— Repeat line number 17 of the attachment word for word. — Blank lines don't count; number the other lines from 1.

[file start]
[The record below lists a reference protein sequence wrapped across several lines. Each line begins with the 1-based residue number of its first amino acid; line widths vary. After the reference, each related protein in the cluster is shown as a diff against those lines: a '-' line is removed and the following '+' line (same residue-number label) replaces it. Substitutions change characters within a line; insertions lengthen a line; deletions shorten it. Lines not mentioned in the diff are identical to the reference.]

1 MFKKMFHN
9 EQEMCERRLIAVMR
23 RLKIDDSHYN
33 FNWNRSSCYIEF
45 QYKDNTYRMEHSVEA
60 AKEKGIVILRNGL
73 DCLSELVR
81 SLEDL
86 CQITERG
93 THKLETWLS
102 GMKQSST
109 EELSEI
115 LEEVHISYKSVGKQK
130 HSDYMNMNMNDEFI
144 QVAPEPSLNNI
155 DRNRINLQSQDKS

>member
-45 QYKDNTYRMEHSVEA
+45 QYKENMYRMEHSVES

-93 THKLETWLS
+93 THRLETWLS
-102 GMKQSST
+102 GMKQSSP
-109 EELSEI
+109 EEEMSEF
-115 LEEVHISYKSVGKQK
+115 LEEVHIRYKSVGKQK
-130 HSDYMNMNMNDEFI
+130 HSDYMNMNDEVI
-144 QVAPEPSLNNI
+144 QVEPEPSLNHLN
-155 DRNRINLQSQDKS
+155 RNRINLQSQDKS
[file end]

155 DRNRINLQSQDKS